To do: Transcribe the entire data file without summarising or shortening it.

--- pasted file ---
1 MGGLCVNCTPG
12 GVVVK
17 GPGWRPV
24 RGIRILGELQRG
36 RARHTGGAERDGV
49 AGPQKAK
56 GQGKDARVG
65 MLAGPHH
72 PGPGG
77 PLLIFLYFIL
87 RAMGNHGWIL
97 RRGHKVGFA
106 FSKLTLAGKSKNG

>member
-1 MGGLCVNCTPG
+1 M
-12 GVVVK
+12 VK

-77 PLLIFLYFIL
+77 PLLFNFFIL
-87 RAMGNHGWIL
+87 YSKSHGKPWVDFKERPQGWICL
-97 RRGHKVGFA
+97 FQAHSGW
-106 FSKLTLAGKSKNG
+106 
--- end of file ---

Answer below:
1 MGGLCVNCTPG
12 GVVVK
17 GPGWRPV
24 RGIRILGELQRG
36 RARHTGGAERDGV
49 AGPQKAK
56 GQGKDARVG
65 MLAGPHH
72 PGPGG
77 PLLIFLYFIL
87 RAMGNHGWIL
97 RRGHKVGFA
106 FSKLTLAGKSKNG

>member
-1 MGGLCVNCTPG
+1 M
-12 GVVVK
+12 VK

-77 PLLIFLYFIL
+77 PLLFNFFIL
-87 RAMGNHGWIL
+87 YSKSHGKPWVDFKERPQGWICL
-97 RRGHKVGFA
+97 FQAHSGW
-106 FSKLTLAGKSKNG
+106 